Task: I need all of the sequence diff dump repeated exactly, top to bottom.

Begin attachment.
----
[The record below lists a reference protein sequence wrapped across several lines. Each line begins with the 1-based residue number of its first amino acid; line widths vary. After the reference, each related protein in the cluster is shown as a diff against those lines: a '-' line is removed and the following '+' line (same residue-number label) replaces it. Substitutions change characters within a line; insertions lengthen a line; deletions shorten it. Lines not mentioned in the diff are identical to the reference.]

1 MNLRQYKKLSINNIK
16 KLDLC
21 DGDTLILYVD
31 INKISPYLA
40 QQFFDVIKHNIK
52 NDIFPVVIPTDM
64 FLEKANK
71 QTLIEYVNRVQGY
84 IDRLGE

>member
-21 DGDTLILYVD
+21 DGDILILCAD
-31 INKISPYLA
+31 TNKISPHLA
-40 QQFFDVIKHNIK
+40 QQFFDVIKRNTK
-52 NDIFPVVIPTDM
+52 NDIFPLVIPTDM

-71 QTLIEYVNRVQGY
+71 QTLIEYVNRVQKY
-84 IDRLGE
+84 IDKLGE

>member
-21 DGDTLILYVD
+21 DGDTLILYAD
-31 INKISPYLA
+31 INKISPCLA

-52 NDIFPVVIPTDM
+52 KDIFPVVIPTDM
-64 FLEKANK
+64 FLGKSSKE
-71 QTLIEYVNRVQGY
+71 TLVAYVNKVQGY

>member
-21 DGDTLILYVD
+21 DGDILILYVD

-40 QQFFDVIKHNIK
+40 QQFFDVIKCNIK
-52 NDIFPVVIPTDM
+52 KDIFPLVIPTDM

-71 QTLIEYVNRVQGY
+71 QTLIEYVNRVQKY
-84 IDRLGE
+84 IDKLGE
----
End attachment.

[The record below lists a reference protein sequence wrapped across several lines. Each line begins with the 1-based residue number of its first amino acid; line widths vary. After the reference, each related protein in the cluster is shown as a diff against those lines: a '-' line is removed and the following '+' line (same residue-number label) replaces it. Substitutions change characters within a line; insertions lengthen a line; deletions shorten it. Lines not mentioned in the diff are identical to the reference.]

1 MNLRQYKKLSINNIK
16 KLDLC
21 DGDTLILYVD
31 INKISPYLA
40 QQFFDVIKHNIK
52 NDIFPVVIPTDM
64 FLEKANK
71 QTLIEYVNRVQGY
84 IDRLGE

>member
-21 DGDTLILYVD
+21 DGDILILCAD
-31 INKISPYLA
+31 TNKISPHLA
-40 QQFFDVIKHNIK
+40 QQFFDVIKRNTK
-52 NDIFPVVIPTDM
+52 NDIFPLVIPTDM

-71 QTLIEYVNRVQGY
+71 QTLIEYVNRVQKY
-84 IDRLGE
+84 IDKLGE

>member
-21 DGDTLILYVD
+21 DGDTLILYAD
-31 INKISPYLA
+31 INKISPCLA

-52 NDIFPVVIPTDM
+52 KDIFPVVIPTDM
-64 FLEKANK
+64 FLGKSSKE
-71 QTLIEYVNRVQGY
+71 TLVAYVNKVQGY

>member
-21 DGDTLILYVD
+21 DGDILILYVD

-40 QQFFDVIKHNIK
+40 QQFFDVIKCNIK
-52 NDIFPVVIPTDM
+52 KDIFPLVIPTDM

-71 QTLIEYVNRVQGY
+71 QTLIEYVNRVQKY
-84 IDRLGE
+84 IDKLGE